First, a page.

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Understanding Short-Term Care Insurance

Image shows a form, pen and stethoscope on a tabletop. The top page of the document reads, "Short Term Health Insurance."

Short-term care encompasses services that people usually need when they are unable to take care of daily activities on their own, including services involving stays in an assisted living facility or skilled nursing home, services offered by home health care aides or even certain prescription medications. Additional recovery time at home – or even additional long-term care – is often necessary after being released from a hospital, and short-term care could be useful in addressing those needs. Paying for these services, however, becomes another question. Although consulting a financial expert might be best to ensure that you have all the information you need, it’s important to get a sense of your options – one of which could be short-term care insurance.

Though many people look to Medicare to cover certain out-of-pocket costs related to short-term care, Medicare can be limited and sometimes has specific requirements that people have to meet first. Short-term care insurance policies may help protect customers from out-of-pocket costs.

Why Get Short-Term Care Insurance?

Short-term care is sometimes known as “recovery care” and related insurance policies usually cover home care, assisted living and nursing homes when the patient can’t take care of themselves.

Increased premiums and more difficult qualifications for long-term care (LTC) insurance, however, mean that more people are turning to short-term care insurance as an option. These policies typically cover services that last 12 months or less. This makes them a possible option for covering gaps in Medicare coverage or covering an elimination period for a long-term care insurance policy you may already have. It also makes them an option to consider if you waited too long to buy long-term care insurance and are now faced with higher costs for that.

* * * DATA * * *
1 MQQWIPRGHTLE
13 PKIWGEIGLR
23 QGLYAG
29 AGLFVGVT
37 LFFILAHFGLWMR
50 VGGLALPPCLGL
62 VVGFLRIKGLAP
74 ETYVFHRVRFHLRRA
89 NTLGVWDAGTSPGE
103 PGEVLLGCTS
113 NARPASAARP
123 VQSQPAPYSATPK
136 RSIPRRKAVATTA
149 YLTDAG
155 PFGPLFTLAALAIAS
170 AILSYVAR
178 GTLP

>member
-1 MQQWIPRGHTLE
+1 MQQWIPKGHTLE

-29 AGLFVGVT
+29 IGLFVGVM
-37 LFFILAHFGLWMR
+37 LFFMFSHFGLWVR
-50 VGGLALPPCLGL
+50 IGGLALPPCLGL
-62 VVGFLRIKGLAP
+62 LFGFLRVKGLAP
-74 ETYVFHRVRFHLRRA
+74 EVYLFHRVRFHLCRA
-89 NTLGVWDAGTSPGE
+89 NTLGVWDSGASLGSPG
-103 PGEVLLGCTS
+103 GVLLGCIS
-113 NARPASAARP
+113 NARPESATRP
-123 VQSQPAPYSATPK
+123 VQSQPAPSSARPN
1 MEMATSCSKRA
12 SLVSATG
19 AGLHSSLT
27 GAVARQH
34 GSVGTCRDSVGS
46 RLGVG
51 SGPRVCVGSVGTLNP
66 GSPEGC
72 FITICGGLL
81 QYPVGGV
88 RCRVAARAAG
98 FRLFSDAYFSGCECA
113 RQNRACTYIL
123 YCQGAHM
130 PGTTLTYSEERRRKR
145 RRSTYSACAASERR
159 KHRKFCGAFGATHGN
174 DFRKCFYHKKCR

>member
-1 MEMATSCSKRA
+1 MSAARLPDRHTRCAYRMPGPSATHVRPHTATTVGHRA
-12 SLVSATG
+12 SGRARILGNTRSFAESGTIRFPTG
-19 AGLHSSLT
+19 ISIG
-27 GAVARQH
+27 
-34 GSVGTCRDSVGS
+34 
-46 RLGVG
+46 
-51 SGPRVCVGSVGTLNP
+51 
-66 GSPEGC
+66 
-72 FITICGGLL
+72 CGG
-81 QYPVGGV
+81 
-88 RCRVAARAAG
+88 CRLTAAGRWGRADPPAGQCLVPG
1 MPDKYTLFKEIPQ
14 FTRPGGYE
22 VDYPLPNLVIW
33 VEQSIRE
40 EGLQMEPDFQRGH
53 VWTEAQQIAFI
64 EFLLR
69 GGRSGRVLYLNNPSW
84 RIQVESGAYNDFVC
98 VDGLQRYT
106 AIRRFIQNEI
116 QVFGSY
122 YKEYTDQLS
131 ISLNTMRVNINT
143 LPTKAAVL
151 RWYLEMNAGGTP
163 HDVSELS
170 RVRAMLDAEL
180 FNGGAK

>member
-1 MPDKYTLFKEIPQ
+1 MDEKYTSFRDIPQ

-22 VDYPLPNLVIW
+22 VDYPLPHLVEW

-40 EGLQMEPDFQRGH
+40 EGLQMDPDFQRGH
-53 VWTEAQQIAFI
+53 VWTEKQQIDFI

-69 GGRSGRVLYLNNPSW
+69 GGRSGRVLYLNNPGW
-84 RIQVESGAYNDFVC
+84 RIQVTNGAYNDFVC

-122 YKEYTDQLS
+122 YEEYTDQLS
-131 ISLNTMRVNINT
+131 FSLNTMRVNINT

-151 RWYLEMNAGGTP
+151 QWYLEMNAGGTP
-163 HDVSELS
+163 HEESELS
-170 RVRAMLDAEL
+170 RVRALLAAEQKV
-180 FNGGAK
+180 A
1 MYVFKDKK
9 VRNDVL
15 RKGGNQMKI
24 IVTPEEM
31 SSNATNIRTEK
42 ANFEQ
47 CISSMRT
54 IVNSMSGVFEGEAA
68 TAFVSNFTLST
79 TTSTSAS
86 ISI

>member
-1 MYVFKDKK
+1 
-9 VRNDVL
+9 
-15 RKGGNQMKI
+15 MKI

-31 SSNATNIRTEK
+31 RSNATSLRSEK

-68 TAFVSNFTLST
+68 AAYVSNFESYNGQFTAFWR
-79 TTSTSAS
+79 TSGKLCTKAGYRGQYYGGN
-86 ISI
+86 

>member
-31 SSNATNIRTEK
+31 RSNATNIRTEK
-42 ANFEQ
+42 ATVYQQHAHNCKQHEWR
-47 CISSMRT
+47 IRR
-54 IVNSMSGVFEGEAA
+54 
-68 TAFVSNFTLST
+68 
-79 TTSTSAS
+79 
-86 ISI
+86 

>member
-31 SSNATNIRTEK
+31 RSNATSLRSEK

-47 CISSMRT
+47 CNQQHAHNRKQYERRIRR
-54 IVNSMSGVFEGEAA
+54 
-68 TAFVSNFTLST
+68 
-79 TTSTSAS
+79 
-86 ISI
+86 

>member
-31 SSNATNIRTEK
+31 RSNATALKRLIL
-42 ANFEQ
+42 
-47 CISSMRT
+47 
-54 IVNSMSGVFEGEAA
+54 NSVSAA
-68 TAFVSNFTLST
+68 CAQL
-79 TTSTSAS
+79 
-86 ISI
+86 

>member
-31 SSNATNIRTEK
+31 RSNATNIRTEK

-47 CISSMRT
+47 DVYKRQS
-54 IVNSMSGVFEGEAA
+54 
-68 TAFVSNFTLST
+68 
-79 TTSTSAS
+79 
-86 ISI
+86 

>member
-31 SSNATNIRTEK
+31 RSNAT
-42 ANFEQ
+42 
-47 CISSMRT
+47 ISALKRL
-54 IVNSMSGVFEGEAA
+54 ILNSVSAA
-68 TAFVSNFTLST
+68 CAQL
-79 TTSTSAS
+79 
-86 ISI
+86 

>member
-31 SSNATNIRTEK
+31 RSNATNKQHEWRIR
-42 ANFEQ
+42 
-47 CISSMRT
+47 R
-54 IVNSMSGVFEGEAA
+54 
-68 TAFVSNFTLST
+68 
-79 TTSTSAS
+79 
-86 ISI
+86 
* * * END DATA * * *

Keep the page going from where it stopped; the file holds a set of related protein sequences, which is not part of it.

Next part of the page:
How Much Does Short-Term Care Insurance Cost?

Image shows a patient opening the door of their home for a visiting nurse. Short-term care insurance may be able to help cover a cost like this.

Benefits for short-term care insurance are usually offered for up to a year. Coverage may provide customers with 100 to $200 a day to help offset long-term care costs. According to information from the websites and, some examples of costs may include the following:

  • Semi-private room in a nursing home – $225 per day or $6,844 per month
  • Private room in a nursing home – $253 per day or $7,698 per month
  • Care in an assisted living facility (one-bedroom unit) – $119 per day or $3,628 per month
  • Home health aide services – $20.50 per hour
  • Homemaker services – $20 per hour
  • Adult day health care center services – $68 per day

When it comes to paying for the insurance that will cover these costs, according to the American Association for Long-Term Care Insurance (AALTCI), typical premium costs can run about $105 per month for someone age 65 and $141 per month for someone age 70. Unlike many long-term care policies, short-term care policies are not gender-based.

Short-Term Care Insurance vs. Long-Term Care Insurance